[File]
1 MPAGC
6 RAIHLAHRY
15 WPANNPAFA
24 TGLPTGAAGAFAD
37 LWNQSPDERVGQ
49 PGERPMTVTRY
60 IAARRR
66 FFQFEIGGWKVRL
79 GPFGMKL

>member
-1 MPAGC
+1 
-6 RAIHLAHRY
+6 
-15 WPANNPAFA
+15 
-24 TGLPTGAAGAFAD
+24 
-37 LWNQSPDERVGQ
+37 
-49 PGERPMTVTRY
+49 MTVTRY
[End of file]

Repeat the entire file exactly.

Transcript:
1 MPAGC
6 RAIHLAHRY
15 WPANNPAFA
24 TGLPTGAAGAFAD
37 LWNQSPDERVGQ
49 PGERPMTVTRY
60 IAARRR
66 FFQFEIGGWKVRL
79 GPFGMKL

>member
-1 MPAGC
+1 
-6 RAIHLAHRY
+6 
-15 WPANNPAFA
+15 
-24 TGLPTGAAGAFAD
+24 
-37 LWNQSPDERVGQ
+37 
-49 PGERPMTVTRY
+49 MTVTRY